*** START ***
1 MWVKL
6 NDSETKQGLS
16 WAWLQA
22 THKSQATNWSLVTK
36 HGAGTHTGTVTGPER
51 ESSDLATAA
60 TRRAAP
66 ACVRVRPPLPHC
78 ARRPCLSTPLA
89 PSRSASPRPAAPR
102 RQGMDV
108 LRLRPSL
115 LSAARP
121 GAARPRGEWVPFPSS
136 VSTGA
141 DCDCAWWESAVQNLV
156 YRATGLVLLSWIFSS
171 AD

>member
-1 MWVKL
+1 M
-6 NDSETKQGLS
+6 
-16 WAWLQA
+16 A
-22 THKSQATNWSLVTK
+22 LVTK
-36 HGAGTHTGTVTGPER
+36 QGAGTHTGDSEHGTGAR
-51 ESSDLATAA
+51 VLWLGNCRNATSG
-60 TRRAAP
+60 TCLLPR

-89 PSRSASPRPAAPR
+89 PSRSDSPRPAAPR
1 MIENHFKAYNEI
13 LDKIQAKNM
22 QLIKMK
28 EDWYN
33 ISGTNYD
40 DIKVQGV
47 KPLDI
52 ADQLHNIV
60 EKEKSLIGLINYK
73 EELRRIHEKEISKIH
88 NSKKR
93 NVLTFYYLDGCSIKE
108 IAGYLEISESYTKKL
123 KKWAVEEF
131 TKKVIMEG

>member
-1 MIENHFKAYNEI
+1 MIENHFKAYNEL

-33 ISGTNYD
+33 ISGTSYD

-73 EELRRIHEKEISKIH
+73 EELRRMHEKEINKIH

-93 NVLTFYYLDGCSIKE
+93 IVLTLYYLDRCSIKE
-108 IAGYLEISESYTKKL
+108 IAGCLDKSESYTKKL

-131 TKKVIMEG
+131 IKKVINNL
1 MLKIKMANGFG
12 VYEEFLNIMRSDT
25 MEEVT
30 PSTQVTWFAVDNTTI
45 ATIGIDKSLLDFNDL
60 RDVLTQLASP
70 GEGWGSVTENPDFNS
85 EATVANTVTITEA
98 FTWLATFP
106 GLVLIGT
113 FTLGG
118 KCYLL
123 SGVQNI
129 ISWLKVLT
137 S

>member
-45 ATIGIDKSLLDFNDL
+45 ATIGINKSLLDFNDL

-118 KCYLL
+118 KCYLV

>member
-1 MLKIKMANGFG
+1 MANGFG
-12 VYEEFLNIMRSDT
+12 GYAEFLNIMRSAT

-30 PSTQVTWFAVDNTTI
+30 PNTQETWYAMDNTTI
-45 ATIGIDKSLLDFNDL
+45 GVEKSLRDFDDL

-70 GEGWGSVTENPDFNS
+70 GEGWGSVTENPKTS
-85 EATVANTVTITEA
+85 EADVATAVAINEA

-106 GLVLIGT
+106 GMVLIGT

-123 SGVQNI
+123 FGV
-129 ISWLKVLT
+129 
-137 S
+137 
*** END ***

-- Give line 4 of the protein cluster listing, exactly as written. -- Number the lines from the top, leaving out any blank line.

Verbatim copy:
22 THKSQATNWSLVTK